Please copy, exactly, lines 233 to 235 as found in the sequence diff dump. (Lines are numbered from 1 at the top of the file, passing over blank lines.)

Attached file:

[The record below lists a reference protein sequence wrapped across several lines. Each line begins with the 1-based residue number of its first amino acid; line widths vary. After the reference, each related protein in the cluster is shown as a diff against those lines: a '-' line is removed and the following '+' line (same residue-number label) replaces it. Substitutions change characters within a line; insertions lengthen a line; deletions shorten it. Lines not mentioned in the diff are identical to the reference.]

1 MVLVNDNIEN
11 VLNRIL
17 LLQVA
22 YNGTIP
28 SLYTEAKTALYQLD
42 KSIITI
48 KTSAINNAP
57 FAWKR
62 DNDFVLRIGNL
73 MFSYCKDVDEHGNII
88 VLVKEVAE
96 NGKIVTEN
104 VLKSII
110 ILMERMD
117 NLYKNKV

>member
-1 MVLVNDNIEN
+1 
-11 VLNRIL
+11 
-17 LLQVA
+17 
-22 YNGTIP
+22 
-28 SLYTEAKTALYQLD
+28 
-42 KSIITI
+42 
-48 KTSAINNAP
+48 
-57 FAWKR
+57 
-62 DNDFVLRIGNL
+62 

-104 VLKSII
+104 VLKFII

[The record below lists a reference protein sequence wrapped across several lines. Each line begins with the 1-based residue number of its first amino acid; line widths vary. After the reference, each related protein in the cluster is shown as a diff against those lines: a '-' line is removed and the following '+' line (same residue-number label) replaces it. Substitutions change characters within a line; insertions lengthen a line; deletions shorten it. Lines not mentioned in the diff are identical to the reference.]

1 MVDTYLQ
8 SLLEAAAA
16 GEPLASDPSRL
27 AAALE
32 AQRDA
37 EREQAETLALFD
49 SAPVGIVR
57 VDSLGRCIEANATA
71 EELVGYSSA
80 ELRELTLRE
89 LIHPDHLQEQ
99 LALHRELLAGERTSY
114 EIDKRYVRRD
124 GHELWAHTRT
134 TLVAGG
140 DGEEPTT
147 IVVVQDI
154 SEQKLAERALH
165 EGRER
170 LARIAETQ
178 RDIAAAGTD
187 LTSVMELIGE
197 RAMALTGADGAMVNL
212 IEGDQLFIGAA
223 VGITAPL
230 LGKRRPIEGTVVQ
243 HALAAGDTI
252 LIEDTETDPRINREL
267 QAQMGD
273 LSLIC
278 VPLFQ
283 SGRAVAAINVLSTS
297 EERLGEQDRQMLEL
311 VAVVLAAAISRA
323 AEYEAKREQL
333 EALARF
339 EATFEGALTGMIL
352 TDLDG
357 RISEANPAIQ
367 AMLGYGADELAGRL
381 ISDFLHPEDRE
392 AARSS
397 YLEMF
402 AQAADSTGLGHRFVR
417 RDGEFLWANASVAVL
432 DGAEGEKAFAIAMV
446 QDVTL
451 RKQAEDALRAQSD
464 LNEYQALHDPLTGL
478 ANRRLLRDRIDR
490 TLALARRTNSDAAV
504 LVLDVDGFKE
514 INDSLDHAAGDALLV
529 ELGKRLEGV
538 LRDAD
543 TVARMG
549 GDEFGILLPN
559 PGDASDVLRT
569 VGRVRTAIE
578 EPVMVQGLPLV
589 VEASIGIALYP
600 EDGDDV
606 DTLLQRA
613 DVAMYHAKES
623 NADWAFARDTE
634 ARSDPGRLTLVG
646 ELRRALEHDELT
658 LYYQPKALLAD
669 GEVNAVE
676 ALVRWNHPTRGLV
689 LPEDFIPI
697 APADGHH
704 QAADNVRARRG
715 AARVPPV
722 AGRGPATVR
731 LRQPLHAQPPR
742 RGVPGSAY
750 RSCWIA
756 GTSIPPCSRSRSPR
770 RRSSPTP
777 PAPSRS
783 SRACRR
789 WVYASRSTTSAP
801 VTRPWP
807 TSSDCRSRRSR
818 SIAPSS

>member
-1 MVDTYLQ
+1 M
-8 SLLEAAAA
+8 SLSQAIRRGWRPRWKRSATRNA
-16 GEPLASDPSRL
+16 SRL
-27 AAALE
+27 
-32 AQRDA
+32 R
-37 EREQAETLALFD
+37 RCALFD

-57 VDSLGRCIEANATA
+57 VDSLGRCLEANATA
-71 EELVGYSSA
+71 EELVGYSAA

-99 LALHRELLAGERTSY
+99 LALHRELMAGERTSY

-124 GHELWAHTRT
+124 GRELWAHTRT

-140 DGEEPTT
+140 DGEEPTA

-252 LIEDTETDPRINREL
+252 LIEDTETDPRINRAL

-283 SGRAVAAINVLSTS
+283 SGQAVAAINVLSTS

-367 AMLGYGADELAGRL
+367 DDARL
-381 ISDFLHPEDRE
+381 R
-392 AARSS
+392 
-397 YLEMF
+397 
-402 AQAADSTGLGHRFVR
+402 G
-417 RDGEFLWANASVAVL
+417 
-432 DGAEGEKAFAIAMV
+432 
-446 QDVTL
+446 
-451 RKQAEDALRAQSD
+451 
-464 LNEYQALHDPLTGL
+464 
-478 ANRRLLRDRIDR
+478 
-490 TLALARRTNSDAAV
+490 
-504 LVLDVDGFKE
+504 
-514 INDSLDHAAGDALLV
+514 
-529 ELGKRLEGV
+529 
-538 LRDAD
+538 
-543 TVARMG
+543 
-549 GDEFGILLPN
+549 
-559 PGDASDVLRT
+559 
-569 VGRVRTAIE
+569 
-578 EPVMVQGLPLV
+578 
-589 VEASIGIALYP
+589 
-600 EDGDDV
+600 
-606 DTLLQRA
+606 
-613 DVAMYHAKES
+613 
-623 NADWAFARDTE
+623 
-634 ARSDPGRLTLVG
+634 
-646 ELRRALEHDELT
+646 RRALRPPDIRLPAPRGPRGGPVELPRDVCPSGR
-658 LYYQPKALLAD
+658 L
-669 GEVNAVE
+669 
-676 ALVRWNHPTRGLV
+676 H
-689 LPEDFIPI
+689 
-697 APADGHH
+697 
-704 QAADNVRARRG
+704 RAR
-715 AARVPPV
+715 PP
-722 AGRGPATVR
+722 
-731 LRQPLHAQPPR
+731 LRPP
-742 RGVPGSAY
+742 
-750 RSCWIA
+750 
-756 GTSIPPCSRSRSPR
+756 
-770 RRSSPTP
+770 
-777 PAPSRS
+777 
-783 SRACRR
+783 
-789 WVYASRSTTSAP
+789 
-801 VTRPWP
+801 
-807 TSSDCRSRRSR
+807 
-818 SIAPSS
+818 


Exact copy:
+770 
-777 PAPSRS
+777 